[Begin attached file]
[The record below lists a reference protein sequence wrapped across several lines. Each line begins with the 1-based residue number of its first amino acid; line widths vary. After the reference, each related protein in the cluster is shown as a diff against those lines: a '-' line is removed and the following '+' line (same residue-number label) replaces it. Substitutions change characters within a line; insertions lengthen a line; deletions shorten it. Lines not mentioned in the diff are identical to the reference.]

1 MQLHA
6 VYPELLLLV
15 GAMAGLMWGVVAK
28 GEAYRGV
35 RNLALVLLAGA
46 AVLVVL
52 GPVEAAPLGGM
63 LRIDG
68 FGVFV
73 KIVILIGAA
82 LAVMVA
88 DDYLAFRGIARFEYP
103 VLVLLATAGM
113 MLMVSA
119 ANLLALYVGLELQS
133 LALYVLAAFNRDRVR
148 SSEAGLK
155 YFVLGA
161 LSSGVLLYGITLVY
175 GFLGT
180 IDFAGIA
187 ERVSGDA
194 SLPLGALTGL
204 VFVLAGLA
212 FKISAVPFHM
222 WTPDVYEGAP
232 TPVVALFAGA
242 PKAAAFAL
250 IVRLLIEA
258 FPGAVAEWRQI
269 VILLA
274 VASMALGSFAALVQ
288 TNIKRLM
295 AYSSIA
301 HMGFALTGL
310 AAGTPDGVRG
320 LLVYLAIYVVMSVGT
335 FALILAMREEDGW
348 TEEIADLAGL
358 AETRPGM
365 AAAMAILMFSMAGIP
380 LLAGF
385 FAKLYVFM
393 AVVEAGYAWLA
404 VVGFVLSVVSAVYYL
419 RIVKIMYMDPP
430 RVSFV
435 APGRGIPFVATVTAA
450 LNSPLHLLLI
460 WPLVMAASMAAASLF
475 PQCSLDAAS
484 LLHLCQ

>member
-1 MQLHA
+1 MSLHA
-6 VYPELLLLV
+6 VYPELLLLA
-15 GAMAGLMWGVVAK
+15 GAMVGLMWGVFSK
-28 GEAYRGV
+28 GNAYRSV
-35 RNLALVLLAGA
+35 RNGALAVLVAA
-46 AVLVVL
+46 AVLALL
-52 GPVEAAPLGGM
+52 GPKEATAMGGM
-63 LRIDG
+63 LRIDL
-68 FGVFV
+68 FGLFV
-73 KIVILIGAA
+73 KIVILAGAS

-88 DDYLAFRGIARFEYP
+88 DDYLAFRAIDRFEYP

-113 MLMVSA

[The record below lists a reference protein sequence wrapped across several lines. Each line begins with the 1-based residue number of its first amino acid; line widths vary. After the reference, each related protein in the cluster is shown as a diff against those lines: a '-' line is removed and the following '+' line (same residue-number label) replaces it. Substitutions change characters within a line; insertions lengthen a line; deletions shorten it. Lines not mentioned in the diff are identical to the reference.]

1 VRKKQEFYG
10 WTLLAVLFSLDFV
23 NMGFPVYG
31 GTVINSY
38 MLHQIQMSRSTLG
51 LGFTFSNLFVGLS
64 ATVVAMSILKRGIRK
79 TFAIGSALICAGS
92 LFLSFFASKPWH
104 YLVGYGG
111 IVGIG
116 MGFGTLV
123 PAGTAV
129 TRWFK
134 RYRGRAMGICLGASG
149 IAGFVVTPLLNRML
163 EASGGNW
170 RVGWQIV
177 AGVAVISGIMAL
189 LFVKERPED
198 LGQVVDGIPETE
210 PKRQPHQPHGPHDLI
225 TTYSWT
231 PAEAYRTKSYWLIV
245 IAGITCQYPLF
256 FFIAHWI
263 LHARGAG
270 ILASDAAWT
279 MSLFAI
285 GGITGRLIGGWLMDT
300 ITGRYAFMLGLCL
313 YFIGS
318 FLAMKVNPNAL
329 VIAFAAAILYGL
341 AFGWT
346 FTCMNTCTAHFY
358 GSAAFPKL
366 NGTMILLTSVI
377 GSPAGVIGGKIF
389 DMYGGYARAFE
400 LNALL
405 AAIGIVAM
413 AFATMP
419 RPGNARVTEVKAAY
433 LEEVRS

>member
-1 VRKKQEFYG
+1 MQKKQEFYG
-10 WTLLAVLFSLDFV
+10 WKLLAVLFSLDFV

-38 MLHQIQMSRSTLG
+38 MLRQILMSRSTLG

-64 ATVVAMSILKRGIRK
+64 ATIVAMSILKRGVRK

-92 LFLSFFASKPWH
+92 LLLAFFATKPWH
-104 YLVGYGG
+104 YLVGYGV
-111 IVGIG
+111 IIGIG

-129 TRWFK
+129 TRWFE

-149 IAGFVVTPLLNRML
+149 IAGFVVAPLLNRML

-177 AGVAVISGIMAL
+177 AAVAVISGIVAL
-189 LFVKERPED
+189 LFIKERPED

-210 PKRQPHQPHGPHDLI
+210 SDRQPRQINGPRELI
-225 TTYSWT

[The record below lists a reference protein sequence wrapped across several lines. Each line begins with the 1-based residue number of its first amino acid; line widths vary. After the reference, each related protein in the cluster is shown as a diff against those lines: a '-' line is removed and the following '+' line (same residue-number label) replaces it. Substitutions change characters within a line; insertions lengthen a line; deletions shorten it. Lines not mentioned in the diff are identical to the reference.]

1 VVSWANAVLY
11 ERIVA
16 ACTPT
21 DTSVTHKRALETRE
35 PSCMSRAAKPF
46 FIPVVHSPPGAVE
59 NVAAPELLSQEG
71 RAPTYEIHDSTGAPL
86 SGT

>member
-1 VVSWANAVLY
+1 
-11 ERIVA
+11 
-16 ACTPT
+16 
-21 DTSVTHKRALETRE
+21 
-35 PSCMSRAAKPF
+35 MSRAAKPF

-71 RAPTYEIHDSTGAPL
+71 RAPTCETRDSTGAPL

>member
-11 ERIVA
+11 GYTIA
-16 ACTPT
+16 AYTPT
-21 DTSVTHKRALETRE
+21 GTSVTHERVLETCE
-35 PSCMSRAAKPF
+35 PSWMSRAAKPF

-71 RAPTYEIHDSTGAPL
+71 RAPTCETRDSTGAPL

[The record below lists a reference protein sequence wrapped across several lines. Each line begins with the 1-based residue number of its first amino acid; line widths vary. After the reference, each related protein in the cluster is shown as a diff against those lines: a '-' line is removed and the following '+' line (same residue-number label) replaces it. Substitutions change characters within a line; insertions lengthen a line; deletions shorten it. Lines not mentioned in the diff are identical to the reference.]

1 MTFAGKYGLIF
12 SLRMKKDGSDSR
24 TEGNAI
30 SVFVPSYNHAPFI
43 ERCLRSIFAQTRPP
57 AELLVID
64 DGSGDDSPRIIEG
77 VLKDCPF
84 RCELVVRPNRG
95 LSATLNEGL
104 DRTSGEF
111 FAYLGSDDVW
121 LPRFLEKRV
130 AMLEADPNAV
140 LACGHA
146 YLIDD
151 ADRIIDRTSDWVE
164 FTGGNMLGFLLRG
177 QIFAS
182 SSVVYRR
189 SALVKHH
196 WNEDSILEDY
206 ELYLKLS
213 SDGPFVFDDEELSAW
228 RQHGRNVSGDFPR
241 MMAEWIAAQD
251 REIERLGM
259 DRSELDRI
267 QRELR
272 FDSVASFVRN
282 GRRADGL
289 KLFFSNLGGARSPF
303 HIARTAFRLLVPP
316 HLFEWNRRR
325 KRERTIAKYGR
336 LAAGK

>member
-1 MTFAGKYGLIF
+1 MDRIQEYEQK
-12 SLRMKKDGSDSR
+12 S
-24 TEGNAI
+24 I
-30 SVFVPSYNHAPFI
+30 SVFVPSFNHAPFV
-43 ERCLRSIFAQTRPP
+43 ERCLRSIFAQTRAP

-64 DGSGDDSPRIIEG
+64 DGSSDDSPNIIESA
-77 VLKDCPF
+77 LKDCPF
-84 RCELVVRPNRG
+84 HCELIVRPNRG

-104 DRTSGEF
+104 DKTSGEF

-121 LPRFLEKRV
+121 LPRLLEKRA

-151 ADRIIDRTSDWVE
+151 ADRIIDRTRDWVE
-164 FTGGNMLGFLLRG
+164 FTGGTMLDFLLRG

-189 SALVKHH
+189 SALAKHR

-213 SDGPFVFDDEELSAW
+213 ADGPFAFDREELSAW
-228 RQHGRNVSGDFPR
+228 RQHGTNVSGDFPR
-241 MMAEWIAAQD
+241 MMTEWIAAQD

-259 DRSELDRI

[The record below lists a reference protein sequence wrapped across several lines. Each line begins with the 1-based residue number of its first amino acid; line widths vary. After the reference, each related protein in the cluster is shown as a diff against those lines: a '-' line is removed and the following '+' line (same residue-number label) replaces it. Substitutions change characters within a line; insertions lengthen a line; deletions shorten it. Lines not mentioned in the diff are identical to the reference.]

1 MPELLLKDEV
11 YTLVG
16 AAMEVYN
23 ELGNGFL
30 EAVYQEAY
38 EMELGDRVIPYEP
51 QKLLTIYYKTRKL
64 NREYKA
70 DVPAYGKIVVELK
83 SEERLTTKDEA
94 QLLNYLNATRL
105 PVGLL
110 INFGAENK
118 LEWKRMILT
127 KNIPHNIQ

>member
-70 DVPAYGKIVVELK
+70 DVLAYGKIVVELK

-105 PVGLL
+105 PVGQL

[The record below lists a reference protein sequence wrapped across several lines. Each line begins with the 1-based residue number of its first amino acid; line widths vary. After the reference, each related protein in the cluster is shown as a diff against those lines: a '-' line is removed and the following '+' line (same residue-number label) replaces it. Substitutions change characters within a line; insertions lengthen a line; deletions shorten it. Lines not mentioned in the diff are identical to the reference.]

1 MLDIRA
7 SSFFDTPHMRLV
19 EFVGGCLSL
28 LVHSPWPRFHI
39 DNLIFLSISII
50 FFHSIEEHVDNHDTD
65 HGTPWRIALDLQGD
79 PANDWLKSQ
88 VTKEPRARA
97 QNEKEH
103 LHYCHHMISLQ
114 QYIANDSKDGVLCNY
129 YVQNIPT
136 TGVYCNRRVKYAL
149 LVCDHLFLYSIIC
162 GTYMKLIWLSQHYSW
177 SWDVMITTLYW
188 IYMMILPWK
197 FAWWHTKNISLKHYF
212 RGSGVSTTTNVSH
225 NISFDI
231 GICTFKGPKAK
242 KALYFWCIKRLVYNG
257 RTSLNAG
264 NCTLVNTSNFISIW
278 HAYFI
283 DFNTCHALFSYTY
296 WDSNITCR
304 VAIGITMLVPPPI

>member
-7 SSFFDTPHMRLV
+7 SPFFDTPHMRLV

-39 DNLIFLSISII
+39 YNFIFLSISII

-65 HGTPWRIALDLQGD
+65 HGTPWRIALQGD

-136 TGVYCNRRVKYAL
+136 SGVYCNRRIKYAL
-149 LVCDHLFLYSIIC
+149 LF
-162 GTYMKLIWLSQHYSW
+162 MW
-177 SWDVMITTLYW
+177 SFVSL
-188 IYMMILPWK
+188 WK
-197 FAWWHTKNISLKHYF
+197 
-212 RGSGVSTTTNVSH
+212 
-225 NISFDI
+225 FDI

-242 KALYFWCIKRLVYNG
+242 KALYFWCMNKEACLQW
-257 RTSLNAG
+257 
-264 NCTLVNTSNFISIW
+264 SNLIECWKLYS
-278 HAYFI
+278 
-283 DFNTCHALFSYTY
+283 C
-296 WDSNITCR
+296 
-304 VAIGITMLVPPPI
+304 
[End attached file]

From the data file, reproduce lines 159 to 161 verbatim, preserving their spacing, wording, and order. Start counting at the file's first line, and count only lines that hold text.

86 SGT

>member
-1 VVSWANAVLY